North California and a small part of west Nevada
Meadows, open woodland, hillsides; up to 11,400 feet
Lanceolate to oblanceolate, up to 4.5 inches long and 1 inch wide, with toothed edges
Many senecio look similar, and senecio scorzonella is one of the harder species to identify as it is equally common with and without ray florets. Plants are relatively low-growing, between 5 and 15 inches tall, and found in dry locations at medium to high elevations, in north California; the Cascade Range, the northern Sierra Nevada and plateaus to the east.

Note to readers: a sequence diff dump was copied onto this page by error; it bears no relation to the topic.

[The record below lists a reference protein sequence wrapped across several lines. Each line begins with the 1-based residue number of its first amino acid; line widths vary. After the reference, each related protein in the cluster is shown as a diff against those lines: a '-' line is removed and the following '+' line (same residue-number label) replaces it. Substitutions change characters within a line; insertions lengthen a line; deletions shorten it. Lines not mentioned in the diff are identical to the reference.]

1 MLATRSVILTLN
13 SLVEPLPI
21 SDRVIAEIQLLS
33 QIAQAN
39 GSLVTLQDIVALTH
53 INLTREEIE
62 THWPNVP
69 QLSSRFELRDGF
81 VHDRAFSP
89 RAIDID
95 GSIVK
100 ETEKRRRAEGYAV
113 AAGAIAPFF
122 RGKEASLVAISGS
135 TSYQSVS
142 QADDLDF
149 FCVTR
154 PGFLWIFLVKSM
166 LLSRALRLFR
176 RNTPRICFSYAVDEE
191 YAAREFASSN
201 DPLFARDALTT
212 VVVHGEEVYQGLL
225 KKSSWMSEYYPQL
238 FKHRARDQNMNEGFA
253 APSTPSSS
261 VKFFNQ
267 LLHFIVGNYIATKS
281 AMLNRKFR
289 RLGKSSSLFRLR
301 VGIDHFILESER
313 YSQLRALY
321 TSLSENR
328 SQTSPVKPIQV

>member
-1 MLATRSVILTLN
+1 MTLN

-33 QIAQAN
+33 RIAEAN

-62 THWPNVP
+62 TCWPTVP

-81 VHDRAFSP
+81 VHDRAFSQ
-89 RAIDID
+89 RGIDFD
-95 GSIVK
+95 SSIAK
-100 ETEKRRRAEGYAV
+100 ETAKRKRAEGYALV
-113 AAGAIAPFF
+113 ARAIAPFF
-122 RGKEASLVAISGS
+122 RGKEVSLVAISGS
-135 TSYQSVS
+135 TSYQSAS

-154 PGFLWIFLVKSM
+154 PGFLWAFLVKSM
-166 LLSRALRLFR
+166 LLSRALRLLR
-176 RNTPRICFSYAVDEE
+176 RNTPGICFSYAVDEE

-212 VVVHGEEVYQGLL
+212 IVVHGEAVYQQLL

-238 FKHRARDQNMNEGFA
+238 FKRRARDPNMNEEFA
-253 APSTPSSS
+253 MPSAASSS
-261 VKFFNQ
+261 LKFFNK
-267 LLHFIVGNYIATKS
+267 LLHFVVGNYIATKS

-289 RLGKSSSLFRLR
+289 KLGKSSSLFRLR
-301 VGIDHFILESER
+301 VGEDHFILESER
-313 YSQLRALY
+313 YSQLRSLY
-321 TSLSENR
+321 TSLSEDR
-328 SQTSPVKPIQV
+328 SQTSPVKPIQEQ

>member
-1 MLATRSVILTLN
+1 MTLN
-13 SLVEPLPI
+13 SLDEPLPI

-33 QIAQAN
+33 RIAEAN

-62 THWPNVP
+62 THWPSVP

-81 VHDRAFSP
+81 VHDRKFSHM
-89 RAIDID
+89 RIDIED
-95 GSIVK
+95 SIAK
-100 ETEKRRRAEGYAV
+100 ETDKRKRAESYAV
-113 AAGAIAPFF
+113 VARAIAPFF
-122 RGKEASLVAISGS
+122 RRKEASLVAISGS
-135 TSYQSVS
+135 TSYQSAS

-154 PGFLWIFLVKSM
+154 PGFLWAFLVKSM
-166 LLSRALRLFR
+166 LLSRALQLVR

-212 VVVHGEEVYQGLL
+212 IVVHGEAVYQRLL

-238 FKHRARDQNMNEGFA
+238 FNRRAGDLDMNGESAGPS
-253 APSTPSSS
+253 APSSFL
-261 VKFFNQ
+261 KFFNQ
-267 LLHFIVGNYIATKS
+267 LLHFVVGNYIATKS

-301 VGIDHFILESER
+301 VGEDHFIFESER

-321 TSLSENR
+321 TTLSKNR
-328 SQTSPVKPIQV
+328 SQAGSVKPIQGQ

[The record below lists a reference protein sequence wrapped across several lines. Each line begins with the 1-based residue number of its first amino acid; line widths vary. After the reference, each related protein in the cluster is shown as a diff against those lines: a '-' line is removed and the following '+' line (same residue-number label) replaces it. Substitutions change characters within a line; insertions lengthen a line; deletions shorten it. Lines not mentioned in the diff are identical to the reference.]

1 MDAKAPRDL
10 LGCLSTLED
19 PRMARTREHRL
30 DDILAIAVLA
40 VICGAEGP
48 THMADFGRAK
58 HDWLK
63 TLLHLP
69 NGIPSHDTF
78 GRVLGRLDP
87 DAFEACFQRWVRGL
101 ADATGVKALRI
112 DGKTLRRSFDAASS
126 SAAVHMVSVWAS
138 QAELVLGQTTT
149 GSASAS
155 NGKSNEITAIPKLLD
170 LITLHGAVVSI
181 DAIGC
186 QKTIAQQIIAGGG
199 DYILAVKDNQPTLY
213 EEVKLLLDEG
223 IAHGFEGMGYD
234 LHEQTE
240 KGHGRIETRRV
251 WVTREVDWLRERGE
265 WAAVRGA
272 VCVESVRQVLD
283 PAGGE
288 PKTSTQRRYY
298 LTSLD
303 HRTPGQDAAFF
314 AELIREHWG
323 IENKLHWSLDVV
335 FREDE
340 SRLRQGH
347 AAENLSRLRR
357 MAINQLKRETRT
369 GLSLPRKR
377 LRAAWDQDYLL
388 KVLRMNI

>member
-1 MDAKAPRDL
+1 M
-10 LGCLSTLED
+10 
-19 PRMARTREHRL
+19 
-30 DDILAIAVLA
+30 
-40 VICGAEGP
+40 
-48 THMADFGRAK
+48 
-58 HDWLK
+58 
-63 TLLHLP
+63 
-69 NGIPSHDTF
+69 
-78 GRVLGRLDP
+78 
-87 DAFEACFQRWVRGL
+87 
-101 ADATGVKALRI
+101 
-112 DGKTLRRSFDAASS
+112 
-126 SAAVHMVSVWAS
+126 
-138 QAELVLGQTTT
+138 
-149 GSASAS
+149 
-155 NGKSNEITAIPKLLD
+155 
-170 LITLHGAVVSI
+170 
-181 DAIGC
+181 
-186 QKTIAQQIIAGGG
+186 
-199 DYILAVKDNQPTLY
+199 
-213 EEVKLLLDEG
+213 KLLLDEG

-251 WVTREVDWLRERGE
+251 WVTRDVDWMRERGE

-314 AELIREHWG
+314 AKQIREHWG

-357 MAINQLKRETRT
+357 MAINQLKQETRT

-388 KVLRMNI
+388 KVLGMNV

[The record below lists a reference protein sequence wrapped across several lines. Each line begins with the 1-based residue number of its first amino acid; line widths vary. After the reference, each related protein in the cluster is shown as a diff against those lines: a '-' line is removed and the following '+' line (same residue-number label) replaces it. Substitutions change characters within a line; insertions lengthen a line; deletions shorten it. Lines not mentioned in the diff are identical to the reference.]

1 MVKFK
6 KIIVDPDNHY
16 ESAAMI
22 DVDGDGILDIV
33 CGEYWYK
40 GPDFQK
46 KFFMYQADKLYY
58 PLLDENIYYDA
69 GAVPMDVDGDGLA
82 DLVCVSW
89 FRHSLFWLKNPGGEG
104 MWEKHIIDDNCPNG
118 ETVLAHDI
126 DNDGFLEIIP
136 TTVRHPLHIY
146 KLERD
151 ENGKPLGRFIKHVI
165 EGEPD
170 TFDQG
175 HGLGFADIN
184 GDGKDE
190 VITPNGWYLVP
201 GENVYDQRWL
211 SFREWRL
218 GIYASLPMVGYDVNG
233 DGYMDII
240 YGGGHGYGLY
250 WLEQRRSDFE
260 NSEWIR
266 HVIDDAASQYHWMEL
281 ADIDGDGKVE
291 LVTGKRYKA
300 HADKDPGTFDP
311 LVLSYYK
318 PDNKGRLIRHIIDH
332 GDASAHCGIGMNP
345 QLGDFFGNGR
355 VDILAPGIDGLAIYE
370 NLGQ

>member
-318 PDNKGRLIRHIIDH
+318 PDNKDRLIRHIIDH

Stems, leaves and phyllaries have a light, uneven covering of tomentose hairs. Leaves taper at the base to a short, winged petiole, and their edges are lined by small, irregular teeth. Flowerheads have zero or around five ray florets, 10 to 20 disc florets and about 13 main phyllaries, fused for most of their length, and black-tipped. There are also a few much smaller lower phyllaries, also with black tips. The ray florets are less than a third of an inch long. Stems are usually single, but the plant may form small clumps. Flowerheads are produced in flat-topped (corymbiform) clusters, of 10 to 20 or more.